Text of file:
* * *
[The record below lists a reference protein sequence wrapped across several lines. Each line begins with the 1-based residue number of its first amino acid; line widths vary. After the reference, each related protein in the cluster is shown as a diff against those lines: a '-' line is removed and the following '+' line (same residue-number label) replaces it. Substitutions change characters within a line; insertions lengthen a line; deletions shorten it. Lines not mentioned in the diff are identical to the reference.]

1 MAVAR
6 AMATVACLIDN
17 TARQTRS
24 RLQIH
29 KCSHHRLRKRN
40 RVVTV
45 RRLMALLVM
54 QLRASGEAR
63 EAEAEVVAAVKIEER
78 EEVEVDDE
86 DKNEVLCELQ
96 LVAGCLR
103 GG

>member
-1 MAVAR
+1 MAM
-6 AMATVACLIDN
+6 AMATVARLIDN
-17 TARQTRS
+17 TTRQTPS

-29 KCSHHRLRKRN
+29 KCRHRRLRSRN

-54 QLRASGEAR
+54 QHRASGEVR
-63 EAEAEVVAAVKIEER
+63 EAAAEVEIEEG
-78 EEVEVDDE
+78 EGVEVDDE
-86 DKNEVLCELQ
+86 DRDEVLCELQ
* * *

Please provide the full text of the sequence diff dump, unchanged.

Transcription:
[The record below lists a reference protein sequence wrapped across several lines. Each line begins with the 1-based residue number of its first amino acid; line widths vary. After the reference, each related protein in the cluster is shown as a diff against those lines: a '-' line is removed and the following '+' line (same residue-number label) replaces it. Substitutions change characters within a line; insertions lengthen a line; deletions shorten it. Lines not mentioned in the diff are identical to the reference.]

1 MAVAR
6 AMATVACLIDN
17 TARQTRS
24 RLQIH
29 KCSHHRLRKRN
40 RVVTV
45 RRLMALLVM
54 QLRASGEAR
63 EAEAEVVAAVKIEER
78 EEVEVDDE
86 DKNEVLCELQ
96 LVAGCLR
103 GG

>member
-1 MAVAR
+1 MAM
-6 AMATVACLIDN
+6 AMATVARLIDN
-17 TARQTRS
+17 TTRQTPS

-29 KCSHHRLRKRN
+29 KCRHRRLRSRN

-54 QLRASGEAR
+54 QHRASGEVR
-63 EAEAEVVAAVKIEER
+63 EAAAEVEIEEG
-78 EEVEVDDE
+78 EGVEVDDE
-86 DKNEVLCELQ
+86 DRDEVLCELQ